Parenting in a pandemic is so hard and we're all doing our best to keep our kids healthy, and that means adhering to social distancing recommendations and contacting local health authorities if our kids have symptoms. We know fever, cough and shortness of breath are among the most common symptoms of COVID-19, but there is a less expected symptom parents are now learning about: so-called "COVID toes."


Back in early March a small study out of Italy documented skin problems on COVID-19 patients and found about 20% of the people in the small study (only 88 people) had a dermatological issue. Early data suggests kids are experiencing this symptom of COVID-19, sometimes in the absence of other symptoms.

On March 8, A 13-year-old boy in Italy was treated for foot lesions, and his pediatrician noted that a couple days later he developed the more typical symptoms of COVID-19. Now, dermatologists and pediatricians around the world are aware of and documenting cases of "COVID toes."

What parents need to know:

Reports of pediatric cases of COVID toes are limited at this time and most published reports are of adult patients.

This makes sense because the CDC's data suggests children are way less likely to become seriously ill if they contract the virus, compared to adults. But if your child gets a rash, lesion or papule on their feet or hands you should call your medical care provider and be on the lookout for other COVID-19 symptoms, like a fever.

The internet is calling this phenomenon "COVID toes" but it can also appear on a child's hands. In an interview with CTV News, Dr. Ebbing Lautenbach, chief of infectious disease at the University of Pennsylvania's School of Medicine, says the lesions can look like blue or purple bumps and hurt or feel warm to the touch.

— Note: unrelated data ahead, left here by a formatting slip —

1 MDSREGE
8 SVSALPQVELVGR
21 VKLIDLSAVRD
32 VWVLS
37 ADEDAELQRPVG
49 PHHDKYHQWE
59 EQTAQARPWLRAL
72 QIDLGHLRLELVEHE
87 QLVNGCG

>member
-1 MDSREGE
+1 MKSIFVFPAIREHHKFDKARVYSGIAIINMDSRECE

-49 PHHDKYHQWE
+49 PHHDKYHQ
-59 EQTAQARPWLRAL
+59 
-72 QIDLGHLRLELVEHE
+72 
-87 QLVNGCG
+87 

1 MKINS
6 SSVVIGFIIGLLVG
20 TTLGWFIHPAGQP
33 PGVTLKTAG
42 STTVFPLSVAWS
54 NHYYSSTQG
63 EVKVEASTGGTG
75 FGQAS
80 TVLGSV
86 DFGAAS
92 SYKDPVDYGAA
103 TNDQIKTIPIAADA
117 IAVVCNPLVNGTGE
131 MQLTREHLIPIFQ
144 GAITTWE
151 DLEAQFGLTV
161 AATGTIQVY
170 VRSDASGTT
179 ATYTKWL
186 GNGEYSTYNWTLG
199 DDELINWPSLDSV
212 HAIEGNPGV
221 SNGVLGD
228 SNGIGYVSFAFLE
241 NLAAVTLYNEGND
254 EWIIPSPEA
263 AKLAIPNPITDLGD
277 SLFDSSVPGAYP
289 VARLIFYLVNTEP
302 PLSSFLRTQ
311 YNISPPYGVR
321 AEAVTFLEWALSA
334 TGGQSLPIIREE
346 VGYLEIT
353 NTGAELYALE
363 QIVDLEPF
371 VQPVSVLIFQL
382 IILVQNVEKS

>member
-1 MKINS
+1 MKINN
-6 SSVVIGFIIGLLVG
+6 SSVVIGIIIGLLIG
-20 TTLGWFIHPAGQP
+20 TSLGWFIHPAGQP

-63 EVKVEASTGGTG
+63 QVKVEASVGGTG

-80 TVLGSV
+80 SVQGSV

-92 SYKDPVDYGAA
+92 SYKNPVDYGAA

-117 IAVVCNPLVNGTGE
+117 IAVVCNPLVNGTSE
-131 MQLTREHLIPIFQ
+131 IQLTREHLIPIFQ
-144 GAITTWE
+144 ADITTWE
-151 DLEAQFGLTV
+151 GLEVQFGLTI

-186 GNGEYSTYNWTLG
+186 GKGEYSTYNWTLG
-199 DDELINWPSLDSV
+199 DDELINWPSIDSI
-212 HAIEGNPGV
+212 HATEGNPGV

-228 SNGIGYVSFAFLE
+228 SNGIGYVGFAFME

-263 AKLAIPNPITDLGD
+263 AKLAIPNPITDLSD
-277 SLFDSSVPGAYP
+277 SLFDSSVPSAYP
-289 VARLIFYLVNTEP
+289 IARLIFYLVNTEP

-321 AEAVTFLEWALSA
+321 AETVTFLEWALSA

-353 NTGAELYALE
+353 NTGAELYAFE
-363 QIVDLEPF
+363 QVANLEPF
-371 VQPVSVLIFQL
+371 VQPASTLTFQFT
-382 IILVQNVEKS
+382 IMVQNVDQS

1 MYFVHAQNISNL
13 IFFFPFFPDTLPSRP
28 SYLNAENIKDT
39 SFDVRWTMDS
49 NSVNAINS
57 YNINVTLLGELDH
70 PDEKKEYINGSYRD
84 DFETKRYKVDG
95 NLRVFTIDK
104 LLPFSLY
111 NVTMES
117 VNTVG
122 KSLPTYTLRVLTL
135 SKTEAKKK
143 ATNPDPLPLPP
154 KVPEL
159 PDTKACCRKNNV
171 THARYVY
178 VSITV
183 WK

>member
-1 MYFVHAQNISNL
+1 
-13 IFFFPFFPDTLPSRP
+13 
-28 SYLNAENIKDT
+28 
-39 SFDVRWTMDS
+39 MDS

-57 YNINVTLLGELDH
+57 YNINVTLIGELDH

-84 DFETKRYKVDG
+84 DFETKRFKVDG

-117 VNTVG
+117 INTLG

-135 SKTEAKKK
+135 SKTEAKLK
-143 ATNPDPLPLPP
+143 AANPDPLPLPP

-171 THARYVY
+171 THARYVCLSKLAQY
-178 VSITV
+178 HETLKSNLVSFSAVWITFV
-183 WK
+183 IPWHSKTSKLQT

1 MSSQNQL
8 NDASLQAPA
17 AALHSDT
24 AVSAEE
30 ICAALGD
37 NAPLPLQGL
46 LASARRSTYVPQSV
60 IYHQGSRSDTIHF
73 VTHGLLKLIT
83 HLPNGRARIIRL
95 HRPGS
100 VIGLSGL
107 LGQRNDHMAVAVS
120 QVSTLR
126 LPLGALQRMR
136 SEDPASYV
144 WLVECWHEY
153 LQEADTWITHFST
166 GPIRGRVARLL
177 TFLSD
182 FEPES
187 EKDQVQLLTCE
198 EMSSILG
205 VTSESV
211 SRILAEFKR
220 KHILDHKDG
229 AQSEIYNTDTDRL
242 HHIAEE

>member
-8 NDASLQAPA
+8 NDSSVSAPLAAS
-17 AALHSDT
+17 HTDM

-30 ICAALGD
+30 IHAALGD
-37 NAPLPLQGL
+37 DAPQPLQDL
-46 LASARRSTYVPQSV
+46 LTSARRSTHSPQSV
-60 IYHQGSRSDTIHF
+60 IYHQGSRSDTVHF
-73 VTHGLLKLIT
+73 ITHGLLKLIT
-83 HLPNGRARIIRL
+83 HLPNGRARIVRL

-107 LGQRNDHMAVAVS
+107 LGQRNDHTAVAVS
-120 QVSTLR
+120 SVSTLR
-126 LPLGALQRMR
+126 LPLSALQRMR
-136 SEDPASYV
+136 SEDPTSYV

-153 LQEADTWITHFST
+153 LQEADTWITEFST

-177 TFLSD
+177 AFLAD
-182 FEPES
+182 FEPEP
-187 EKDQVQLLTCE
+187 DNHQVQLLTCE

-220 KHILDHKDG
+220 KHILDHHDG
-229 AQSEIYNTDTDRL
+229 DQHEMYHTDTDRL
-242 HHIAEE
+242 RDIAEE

"They are often painful when you touch them and some people also describe feeling hot or burning," Lautenbach explains. "They've been demonstrated to be an early sort of physical manifestation of COVID, at least in some patients."

Bottom line: COVID toes are not an internet myth and are something parents should be on the lookout for. If you or your child has symptoms of COVID-19 call your doctor. If anyone is having trouble breathing, call 911.



Raising a mentally strong kid doesn't mean he won't cry when he's sad or that he won't fail sometimes. Mental strength won't make your child immune to hardship—but it also won't cause him to suppress his emotions.

In fact, it's quite the opposite. Mental strength is what helps kids bounce back from setbacks. It gives them the strength to keep going, even when they're plagued with self-doubt. A strong mental muscle is the key to helping kids reach their greatest potential in life.

But raising a mentally strong kid requires parents to avoid the common yet unhealthy parenting practices that rob kids of mental strength. In my book, 13 Things Mentally Strong Parents Don't Do, I identify 13 things to avoid if you want to raise a mentally strong kid equipped to tackle life's toughest challenges:

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